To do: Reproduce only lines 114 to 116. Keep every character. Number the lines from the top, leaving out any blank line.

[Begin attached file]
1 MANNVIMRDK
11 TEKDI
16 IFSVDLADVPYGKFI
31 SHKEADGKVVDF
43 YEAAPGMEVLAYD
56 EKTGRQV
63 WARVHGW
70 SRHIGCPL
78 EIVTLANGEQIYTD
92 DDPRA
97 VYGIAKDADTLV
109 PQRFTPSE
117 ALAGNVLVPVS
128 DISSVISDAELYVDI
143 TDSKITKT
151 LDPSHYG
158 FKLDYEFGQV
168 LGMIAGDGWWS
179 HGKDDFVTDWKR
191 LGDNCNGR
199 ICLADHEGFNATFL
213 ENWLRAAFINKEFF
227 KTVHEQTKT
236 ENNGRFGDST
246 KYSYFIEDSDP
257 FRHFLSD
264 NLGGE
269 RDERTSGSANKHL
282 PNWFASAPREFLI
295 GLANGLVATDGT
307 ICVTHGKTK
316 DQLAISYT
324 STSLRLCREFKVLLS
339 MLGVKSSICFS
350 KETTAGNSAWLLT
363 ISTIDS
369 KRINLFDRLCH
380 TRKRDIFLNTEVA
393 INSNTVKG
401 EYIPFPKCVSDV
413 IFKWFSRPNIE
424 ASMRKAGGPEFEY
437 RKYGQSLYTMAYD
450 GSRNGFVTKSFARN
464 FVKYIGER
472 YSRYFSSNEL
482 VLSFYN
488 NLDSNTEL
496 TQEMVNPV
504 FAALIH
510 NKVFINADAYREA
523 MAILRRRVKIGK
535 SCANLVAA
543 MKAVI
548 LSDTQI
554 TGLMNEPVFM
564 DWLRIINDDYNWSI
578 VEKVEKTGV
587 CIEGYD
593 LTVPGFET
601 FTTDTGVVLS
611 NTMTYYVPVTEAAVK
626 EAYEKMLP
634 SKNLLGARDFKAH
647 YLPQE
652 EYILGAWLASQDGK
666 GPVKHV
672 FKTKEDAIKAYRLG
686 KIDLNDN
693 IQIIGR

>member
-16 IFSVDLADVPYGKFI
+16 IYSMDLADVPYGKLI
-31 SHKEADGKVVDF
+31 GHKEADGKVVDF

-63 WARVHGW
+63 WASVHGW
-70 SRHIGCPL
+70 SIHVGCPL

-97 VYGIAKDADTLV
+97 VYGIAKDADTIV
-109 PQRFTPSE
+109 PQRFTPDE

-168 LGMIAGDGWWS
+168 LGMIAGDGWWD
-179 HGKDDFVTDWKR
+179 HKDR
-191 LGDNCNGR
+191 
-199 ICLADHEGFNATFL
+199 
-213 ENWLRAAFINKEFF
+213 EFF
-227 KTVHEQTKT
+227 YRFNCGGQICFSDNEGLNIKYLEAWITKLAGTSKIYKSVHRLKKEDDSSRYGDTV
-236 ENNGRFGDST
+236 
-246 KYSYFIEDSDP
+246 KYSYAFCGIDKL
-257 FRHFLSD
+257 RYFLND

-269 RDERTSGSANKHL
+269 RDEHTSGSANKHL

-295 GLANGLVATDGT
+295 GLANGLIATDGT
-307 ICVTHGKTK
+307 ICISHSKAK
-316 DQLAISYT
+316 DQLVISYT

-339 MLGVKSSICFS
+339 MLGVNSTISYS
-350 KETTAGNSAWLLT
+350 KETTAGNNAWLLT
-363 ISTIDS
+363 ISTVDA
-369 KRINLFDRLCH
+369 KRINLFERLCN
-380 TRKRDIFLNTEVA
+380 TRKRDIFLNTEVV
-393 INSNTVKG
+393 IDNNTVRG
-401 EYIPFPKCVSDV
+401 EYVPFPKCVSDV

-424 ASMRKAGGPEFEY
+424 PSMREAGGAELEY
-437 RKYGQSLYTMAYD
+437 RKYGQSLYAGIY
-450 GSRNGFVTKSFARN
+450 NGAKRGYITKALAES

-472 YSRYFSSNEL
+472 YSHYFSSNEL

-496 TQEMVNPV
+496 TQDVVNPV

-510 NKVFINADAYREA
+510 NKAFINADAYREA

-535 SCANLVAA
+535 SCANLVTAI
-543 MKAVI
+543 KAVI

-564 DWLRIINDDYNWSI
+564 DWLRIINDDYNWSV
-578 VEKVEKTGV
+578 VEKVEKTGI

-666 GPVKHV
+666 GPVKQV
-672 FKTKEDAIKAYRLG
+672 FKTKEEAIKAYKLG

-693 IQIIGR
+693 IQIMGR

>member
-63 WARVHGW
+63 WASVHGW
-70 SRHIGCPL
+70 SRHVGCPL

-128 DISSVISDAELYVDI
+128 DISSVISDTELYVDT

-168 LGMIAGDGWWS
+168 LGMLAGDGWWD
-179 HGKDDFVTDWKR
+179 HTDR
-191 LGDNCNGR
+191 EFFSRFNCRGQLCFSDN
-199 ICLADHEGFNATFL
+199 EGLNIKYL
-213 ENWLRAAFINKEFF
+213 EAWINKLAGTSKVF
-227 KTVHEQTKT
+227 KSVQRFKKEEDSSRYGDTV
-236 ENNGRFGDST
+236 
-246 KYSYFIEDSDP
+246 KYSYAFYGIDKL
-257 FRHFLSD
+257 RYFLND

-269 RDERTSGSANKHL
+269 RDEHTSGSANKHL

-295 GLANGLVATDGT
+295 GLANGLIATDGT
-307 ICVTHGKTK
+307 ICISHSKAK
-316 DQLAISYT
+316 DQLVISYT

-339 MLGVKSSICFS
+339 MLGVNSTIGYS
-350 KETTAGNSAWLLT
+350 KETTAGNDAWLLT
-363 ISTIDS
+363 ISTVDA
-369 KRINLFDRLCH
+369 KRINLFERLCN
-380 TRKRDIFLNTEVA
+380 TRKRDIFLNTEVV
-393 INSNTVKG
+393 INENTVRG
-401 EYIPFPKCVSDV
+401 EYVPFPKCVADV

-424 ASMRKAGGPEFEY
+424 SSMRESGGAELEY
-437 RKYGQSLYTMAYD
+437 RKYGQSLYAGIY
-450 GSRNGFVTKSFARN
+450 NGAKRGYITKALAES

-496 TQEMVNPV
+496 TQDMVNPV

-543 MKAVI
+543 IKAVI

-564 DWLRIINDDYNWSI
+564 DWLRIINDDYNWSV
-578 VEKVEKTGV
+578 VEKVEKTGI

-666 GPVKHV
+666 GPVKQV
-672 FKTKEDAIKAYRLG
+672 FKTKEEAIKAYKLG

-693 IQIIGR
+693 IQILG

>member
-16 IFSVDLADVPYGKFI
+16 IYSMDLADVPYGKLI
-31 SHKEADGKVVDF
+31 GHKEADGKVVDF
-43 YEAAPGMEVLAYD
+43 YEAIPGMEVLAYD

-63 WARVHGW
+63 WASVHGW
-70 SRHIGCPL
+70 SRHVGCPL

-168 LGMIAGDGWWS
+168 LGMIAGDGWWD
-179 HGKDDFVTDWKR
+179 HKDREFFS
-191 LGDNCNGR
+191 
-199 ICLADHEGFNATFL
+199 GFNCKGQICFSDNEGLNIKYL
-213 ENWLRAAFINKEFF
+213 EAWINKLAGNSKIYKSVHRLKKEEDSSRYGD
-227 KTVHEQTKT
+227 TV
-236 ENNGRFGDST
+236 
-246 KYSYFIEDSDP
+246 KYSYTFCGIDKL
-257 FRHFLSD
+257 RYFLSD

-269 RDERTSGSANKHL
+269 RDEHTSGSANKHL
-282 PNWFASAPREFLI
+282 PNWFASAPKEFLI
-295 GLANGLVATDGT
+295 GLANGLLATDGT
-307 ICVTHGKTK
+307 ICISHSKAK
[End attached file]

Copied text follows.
-363 ISTIDS
+363 ISTVDA
-369 KRINLFDRLCH